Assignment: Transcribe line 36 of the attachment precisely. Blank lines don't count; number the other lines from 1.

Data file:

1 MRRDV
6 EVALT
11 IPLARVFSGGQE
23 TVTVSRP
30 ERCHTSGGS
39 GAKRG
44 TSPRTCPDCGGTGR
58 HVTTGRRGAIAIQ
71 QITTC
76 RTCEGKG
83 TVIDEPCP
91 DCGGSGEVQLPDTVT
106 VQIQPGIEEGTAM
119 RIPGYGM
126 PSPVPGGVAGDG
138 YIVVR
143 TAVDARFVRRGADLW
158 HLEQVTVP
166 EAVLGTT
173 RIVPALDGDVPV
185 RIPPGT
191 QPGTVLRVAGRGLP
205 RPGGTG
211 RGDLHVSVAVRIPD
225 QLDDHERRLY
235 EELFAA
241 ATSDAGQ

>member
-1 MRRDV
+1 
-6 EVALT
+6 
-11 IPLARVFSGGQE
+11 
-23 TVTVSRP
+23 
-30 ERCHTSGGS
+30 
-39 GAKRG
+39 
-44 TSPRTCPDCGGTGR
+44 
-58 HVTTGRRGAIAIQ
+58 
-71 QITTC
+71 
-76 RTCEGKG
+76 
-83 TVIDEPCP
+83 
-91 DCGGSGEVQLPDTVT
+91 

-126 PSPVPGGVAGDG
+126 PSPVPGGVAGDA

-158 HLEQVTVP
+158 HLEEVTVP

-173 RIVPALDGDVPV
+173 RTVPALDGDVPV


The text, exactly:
+23 